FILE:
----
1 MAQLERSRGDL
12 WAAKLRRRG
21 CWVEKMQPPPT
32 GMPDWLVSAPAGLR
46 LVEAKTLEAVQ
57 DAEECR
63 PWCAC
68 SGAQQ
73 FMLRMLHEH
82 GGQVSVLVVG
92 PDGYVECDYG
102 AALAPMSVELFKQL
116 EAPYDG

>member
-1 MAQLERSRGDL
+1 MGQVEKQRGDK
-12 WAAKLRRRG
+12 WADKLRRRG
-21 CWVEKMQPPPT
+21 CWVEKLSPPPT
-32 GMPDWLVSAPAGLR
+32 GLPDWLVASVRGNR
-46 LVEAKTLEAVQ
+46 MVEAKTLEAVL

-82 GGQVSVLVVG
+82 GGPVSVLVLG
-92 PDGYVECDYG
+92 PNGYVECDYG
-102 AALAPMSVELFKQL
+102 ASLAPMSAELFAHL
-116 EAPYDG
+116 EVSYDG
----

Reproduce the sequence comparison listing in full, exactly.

1 MAQLERSRGDL
12 WAAKLRRRG
21 CWVEKMQPPPT
32 GMPDWLVSAPAGLR
46 LVEAKTLEAVQ
57 DAEECR
63 PWCAC
68 SGAQQ
73 FMLRMLHEH
82 GGQVSVLVVG
92 PDGYVECDYG
102 AALAPMSVELFKQL
116 EAPYDG

>member
-1 MAQLERSRGDL
+1 MGQVEKQRGDK
-12 WAAKLRRRG
+12 WADKLRRRG
-21 CWVEKMQPPPT
+21 CWVEKLSPPPT
-32 GMPDWLVSAPAGLR
+32 GLPDWLVASVRGNR
-46 LVEAKTLEAVQ
+46 MVEAKTLEAVL

-82 GGQVSVLVVG
+82 GGPVSVLVLG
-92 PDGYVECDYG
+92 PNGYVECDYG
-102 AALAPMSVELFKQL
+102 ASLAPMSAELFAHL
-116 EAPYDG
+116 EVSYDG